A Resolution for the New Year

January 1, 2012

Strings Duet

As a former teacher, elementary school principal, and currently as Superintendent, I’ve always found the time before and after winter break to be one of my favorite times of the year on our calendar.  Our schools use this season to organize concerts and special events, celebrate our community service organizations and support families in need in their local communities. When I received an email today about one of our student performance groups at First Night Virginia, I was reminded that our performing arts students work during the winter break to share their talents throughout the community.

We emphasize life-long learning skills in our mission statement and our teachers work very hard and creatively in the classroom to deliver core content that engages our students.  Just as important are those outside-the-textbook skills that were on such prominent display these past few weeks—caring for others, collaborating with teammates, fine-tuning performances until they were just right, and adapting to solve unanticipated problems.  Together, all of these capabilities shape success.

This also is a time of year for reflection upon the many contributions our students receive from our families and volunteers.  We are grateful for the suggestions and advice from our advisory councils and parent teacher organizations.  We appreciate all those in our community who come to our concerts, plays, sporting events and celebrations to encourage our students and cheer their achievements.  We benefit from the volunteers who assist teachers and students in the classroom.  In today’s highly demanding environment, every one of you makes a measureable difference in the lives of our students.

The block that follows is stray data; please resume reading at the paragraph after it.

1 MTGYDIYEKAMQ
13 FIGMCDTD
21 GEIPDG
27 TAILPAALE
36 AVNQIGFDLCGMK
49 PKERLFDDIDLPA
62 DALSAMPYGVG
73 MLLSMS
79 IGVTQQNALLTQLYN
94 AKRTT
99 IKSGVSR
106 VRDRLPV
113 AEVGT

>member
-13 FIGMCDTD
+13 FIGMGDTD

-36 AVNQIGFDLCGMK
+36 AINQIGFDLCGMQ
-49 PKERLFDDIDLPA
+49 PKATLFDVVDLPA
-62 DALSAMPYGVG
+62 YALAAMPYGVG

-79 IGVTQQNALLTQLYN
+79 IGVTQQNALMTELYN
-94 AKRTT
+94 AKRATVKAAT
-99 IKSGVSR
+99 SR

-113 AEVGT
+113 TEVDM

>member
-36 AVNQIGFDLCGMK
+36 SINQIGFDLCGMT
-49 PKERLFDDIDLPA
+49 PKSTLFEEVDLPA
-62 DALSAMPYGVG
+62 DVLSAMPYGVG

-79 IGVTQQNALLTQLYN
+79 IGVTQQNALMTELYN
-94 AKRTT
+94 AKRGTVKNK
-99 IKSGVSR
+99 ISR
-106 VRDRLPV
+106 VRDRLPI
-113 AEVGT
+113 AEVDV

Finally, this also is the time of the year for resolutions.  Mine is to set the aspirational bar high for our students and  ourselves as educators, then work as hard and imaginatively as I can to provide the resources and support our teachers and students need to excel.   I’m hoping  you’ll join me in making a resolution of your own to participate in our school community—by devoting at least two hours a month to attending a school event, serving on a committee, volunteering in a school or offering your ideas for how we can improve a program.  Our students need you.

For more information about volunteer opportunities, please contact one of our schools or the Office of Community Engagement. Thank you for supporting our young people and the educators in our schools.